Joanna reclined on the couch, dressed in the sheerest wrapper, the fabric doing very little to cover the contours of her body. She watched, a slight smile on her face, as her husband busied himself with goblet and carafe, pouring them both a glass of Arbor red to celebrate his return from King’s Landing. He’d been away too long, he was always away too long, but she would never say a word against his work, understanding what such a position meant to him, after his perilous rise. She would merely bide her time, rule in her own way, and make the days her own as best she could.
But tonight she had some news that had threatened to burst from her lips the moment that his party came within earshot. It had fluttered in her chest, stifled in her throat, through a long ceremonial dinner, dull in its ponderous extremity, through a presentation of yet another necklace, gold laden with blazing rubies, her formal kiss on his cheek a mockery of the thanks that she would give him later behind closed doors. But Joanna grew weary of waiting, and when Tywin handed her the goblet, fingers brushing hers, when he raised his to her, she knew that it was time.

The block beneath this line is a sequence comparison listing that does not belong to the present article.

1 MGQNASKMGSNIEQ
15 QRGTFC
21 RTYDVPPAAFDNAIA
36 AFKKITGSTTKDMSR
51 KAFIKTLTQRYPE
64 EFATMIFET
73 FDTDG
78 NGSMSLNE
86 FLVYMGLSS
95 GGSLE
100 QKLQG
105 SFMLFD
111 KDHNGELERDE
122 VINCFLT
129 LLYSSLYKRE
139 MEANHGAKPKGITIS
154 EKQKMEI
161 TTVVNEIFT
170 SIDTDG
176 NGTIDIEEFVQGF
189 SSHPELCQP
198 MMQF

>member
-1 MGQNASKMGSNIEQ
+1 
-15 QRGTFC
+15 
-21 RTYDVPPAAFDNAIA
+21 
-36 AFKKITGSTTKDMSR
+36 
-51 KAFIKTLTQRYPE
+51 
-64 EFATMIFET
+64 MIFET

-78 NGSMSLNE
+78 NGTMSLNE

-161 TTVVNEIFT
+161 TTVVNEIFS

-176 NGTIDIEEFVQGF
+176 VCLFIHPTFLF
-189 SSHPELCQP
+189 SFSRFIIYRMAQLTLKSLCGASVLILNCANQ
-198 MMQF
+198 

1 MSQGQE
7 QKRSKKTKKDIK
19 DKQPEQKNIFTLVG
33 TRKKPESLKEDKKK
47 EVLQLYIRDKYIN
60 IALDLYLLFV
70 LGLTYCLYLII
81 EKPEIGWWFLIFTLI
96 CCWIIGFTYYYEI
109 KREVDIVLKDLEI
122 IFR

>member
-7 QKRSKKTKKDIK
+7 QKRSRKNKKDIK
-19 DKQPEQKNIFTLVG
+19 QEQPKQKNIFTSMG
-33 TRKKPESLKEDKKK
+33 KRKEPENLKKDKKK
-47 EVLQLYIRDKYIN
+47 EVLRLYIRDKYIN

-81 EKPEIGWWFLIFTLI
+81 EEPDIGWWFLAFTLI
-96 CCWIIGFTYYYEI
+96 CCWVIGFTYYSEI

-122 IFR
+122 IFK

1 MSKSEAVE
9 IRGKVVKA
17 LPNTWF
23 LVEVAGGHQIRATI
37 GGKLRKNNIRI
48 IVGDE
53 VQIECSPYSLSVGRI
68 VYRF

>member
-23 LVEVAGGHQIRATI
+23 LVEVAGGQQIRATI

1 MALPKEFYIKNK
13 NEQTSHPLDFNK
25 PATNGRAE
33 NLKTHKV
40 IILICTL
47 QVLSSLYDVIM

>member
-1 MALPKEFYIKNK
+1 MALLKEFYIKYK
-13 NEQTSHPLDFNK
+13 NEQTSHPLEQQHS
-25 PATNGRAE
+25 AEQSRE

“Lord husband, I have a gift as well,” she said softly, a hand lingering on the collar he’d given her earlier, now glowing through the edging of her wrapper. She took note of the way that, almost against his will, his eyebrow quirked at her breaking of tradition, and how his mouth turned down. He took a deep drink of his wine, almost in preparation, sitting it on a side table.
Joanna continued, raising her glass in kind. “I am with child.”
Her lord did not speak; he acted swiftly, pulling her into his embrace, lifting her from the couch. And the delicately wrought goblet slipped from her fingers, falling to the floor, the wine a red riot on the carpet. Neither of them, of course, cared.